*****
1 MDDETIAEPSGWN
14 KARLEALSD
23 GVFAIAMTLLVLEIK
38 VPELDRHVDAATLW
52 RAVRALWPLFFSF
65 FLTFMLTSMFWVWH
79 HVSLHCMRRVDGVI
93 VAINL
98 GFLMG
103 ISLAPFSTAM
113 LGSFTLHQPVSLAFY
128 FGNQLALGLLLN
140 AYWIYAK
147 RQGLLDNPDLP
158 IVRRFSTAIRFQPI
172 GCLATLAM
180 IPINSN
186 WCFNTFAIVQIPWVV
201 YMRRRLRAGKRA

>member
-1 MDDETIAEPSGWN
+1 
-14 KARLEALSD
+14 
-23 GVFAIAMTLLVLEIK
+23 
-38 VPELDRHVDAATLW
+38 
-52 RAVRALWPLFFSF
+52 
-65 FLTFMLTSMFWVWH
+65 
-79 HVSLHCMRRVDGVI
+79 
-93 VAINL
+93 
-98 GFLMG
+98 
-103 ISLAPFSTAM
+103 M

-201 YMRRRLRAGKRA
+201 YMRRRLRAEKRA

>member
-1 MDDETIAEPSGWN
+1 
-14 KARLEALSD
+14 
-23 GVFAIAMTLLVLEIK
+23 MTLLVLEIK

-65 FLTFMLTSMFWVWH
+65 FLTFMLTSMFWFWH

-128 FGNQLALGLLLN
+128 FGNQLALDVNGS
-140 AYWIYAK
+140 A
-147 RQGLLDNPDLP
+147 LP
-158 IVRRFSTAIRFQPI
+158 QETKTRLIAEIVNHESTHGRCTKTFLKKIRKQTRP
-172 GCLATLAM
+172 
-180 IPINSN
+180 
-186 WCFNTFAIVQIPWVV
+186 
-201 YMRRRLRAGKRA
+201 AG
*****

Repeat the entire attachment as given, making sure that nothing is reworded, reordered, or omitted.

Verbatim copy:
1 MDDETIAEPSGWN
14 KARLEALSD
23 GVFAIAMTLLVLEIK
38 VPELDRHVDAATLW
52 RAVRALWPLFFSF
65 FLTFMLTSMFWVWH
79 HVSLHCMRRVDGVI
93 VAINL
98 GFLMG
103 ISLAPFSTAM
113 LGSFTLHQPVSLAFY
128 FGNQLALGLLLN
140 AYWIYAK
147 RQGLLDNPDLP
158 IVRRFSTAIRFQPI
172 GCLATLAM
180 IPINSN
186 WCFNTFAIVQIPWVV
201 YMRRRLRAGKRA

>member
-1 MDDETIAEPSGWN
+1 
-14 KARLEALSD
+14 
-23 GVFAIAMTLLVLEIK
+23 
-38 VPELDRHVDAATLW
+38 
-52 RAVRALWPLFFSF
+52 
-65 FLTFMLTSMFWVWH
+65 
-79 HVSLHCMRRVDGVI
+79 
-93 VAINL
+93 
-98 GFLMG
+98 
-103 ISLAPFSTAM
+103 M

-201 YMRRRLRAGKRA
+201 YMRRRLRAEKRA

>member
-1 MDDETIAEPSGWN
+1 
-14 KARLEALSD
+14 
-23 GVFAIAMTLLVLEIK
+23 MTLLVLEIK

-65 FLTFMLTSMFWVWH
+65 FLTFMLTSMFWFWH

-128 FGNQLALGLLLN
+128 FGNQLALDVNGS
-140 AYWIYAK
+140 A
-147 RQGLLDNPDLP
+147 LP
-158 IVRRFSTAIRFQPI
+158 QETKTRLIAEIVNHESTHGRCTKTFLKKIRKQTRP
-172 GCLATLAM
+172 
-180 IPINSN
+180 
-186 WCFNTFAIVQIPWVV
+186 
-201 YMRRRLRAGKRA
+201 AG